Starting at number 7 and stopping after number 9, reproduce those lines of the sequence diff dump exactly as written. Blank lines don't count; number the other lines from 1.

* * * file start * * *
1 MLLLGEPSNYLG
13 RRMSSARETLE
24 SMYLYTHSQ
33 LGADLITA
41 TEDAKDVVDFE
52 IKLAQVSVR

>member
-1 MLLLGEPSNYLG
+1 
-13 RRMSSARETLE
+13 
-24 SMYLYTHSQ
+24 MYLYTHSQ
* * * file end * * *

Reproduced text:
>member
-1 MLLLGEPSNYLG
+1 